Posts tagged ‘Family’

December 5, 2011

A Gift of a Lifetime

It’s easy to watch a little baby interact with his world and make assumptions about what he’ll be, what he’ll do when he grows up. Sometimes it’s funny, too.

 

When Jacob was younger and rounder, it was fun to joke that he’d be a football player, maybe a linebacker. Or better, the whole line. Still I tried to remember that on Sunday afternoons he was simply enjoying the flickering lights of the television screen, not the action it was portraying. And really, these days he could care less about the lights.

 

When he walks around with books held over his head and triumphantly holds a Cheerio up to the heavens before eating it, it’s easy to say he’s headed for the seminary. And when he chases after dogs at the park, it’s fun to imagine that he’ll be a dog catcher—albeit a bad one; I don’t think you’re supposed to take them all home to play with them.

 

This weekend John and I had the pleasure of seeing his brother Karl play violin with a semi-local singer/songwriter. It was incredible. Karl is so relaxed and yet focused when he plays—and he plays beautifully—and his contribution added another dimension to what would otherwise have been a guy and his guitar (admittedly, my favorite kind of music).

 

While watching him perform, I was struck by how influential a decision his parents made almost twenty-five years ago has been. All John’s siblings, and my brother and I as well, took music lessons at some point in time. It stuck more for some than others, but not for anyone as much as for Karl. These days, while he pursues a career in business, his violin is a source of supplementary income, a social networking tool, a key to keeping him involved in a very active ministry, and—you can tell by watching him play—a source of joy.

 

Saturday night, all I could think about was the hope we have the foresight to offer Jacob the right opportunities and to encourage him to pursue his talents in ways he will enjoy. I hope in this way we will teach him the virtue of hard work and that the fruits of his diligence will serve him for a lifetime, the way they have for Karl.

November 29, 2011

Sleep Diva

A long time ago, I learned that traveling anywhere with a little one—whether it’s a short train ride to New Jersey or a cross-country flight to Los Angeles—requires a recovery day upon returning home. Jacob settles back into our home pretty easily; he’s always excited to see his toys and run around more freely again. Plus, at home he knows where the Cheerios are. But still, his sleep schedule is a little off, and his energy levels need to regulate all over again.

 

For me, the recovery is as much psychological as it is physical. Walking into an extended family member’s house and eyeing the (evil) cheese plate before I even see the host clearly puts me on edge. Add to that the fact that every greeting isn’t just, “Hi! Good to see you! Happy (Fill in appropriate greeting here)!” It’s more like “Hi! Good to see you! Happy whatever! Okay, so if you’ve eaten any cheese, or anything containing butter, milk, or any other form of dairy since you last bathed, could you not kiss or touch our child? Thanks! Really, so good to see you!”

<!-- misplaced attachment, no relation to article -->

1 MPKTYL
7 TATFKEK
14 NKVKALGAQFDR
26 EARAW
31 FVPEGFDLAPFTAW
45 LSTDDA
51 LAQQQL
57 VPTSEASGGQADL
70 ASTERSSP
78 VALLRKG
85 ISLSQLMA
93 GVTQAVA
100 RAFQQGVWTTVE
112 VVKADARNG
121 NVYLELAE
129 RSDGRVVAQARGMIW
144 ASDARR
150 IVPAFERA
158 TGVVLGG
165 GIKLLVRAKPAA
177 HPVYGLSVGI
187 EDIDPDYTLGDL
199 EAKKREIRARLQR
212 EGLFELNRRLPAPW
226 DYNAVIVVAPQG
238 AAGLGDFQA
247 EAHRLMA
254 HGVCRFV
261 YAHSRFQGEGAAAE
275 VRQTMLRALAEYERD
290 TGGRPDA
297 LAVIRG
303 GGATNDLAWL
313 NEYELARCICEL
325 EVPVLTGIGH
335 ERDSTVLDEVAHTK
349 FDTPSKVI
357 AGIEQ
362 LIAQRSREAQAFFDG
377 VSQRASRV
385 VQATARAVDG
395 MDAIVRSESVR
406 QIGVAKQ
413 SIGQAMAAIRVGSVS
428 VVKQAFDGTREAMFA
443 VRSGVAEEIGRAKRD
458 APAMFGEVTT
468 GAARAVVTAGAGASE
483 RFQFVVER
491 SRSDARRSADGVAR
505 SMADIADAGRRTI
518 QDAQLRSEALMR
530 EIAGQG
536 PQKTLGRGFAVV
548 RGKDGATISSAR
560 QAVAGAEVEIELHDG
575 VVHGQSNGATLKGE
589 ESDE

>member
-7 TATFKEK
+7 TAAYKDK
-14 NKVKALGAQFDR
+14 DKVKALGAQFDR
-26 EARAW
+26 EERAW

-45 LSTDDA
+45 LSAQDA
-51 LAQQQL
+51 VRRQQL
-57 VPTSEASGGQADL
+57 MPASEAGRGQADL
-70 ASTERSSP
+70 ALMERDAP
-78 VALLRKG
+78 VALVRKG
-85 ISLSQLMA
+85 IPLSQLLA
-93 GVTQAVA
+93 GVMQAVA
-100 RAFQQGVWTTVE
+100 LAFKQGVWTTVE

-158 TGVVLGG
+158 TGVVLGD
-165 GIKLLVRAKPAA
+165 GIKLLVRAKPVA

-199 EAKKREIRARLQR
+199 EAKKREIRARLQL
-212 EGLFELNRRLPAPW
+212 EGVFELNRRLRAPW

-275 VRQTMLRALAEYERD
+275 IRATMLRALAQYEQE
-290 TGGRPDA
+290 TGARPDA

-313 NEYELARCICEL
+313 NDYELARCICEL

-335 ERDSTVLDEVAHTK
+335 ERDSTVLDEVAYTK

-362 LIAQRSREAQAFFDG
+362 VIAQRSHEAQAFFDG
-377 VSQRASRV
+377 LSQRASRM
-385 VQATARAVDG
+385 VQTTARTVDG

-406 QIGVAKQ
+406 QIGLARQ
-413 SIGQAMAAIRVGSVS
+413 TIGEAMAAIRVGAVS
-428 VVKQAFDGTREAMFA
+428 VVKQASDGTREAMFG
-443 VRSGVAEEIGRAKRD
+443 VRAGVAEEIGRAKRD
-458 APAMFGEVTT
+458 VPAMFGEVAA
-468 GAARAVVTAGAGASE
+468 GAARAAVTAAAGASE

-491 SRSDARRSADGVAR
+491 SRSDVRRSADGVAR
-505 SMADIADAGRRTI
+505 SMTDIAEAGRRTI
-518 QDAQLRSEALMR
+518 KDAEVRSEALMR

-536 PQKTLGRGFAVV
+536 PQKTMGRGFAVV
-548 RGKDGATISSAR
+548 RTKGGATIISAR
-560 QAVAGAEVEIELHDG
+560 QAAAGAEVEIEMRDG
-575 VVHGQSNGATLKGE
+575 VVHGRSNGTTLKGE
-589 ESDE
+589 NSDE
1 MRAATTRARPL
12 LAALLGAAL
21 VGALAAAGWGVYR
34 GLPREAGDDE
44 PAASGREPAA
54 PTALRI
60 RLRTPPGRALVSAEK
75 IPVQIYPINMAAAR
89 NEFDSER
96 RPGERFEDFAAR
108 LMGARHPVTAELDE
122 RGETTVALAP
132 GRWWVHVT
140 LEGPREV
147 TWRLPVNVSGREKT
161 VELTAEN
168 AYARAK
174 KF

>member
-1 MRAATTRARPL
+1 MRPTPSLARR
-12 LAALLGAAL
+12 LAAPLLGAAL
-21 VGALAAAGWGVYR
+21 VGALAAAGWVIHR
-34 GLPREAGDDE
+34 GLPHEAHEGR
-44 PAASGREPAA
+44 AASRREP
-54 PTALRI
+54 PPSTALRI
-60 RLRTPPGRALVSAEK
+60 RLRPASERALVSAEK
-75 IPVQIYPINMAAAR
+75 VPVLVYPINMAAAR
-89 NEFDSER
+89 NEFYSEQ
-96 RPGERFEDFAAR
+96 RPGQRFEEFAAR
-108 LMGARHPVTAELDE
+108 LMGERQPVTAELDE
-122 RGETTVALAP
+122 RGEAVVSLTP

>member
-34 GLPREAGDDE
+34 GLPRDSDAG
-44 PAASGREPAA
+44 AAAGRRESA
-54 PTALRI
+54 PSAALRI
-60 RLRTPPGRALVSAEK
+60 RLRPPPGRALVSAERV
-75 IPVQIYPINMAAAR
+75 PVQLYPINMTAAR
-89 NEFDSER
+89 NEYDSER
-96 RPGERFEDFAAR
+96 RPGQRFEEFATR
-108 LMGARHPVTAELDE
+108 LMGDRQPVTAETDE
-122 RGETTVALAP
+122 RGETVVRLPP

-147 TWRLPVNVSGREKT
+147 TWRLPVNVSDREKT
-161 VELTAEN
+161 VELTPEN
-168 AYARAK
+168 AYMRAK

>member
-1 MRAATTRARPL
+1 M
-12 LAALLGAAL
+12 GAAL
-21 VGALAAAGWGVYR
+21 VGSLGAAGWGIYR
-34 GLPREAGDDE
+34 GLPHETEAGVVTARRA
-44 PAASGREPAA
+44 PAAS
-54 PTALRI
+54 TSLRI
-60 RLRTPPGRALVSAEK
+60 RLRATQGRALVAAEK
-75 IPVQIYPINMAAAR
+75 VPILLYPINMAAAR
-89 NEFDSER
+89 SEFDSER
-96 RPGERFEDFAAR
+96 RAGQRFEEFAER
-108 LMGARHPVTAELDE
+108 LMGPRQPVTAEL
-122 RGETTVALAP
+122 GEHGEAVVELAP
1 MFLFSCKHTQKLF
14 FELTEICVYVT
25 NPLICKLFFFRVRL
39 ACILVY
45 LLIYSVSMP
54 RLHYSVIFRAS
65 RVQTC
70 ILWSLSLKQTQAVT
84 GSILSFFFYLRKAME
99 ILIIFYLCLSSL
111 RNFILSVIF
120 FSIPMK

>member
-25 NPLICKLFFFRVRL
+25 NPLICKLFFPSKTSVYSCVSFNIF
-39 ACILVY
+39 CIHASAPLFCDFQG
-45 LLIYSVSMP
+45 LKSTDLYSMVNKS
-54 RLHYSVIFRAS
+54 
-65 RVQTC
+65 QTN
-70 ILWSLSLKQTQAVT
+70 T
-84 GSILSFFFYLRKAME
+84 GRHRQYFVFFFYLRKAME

And yet, no matter how hard we (family included) try, every trip means administering Benadryl at least every other day, if not every day. By the time we come home, Jacob’s skin is often like sandpaper, and it takes a few days and some heavy-duty lotion to get it back to normal. I’m starting to think Jacob’s list of allergens looks like this: dairy, eggs, peanuts, tree nuts, and travel.

 

Don’t get me wrong, Thanksgiving was a fun weekend, and we had lots of great time with family and friends. But that doesn’t make the recovery any less necessary, especially when Jacob’s sleeping habits take a turn for the dramatic.

 

The first night we were in New Jersey, we’d planned to share a room with Jacob. The translation here is that we kicked John’s brother out of his room and onto the couch. About two am, John and I got kicked out of the room, too—onto the floor. Even at home, Jacob sometimes wakes up once or twice in the night, but he can usually put himself back to sleep. Apparently, this is only the case if we’re not in the room with him.

 

The next night, we didn’t even bother trying to share a room with him. We effectively kicked John’s brother to yet another couch (thank goodness John’s family has enough couches!), so we could sleep on the furniture in the living room. I slept much better that night, but I fell asleep amazed at what a diva Jacob could be if he really wanted to. Will he ever have sleepovers?  Will his friends have to sleep in another room?

 

In the meantime, here’s a photo I talked up while we were home. I know I ranted about Christmas coming too early in the retail world, and so I have to admit that not only am I posting this Halloween-y photo a month late, but it was only taken two weeks ago. Maybe I need a calendar, too.

 

November 24, 2011

Happy Thanksgiving!

 

Things I learned in the making of this post:

It takes more than one piece of paper to fit the hand turkeys of two adults and one baby.

It is not a good idea to give a toddler crayons if you want them back . . . ever.

It is difficult to keep a fourteen-month-old child’s hand still enough to trace it. However, the wiggling may produce an incredibly well-placed beak.

I am much too enthusiastic about hand turkeys for a young woman of my age. Oh wait, I knew that before this whole thing started.

 

Happy Thanksgiving!

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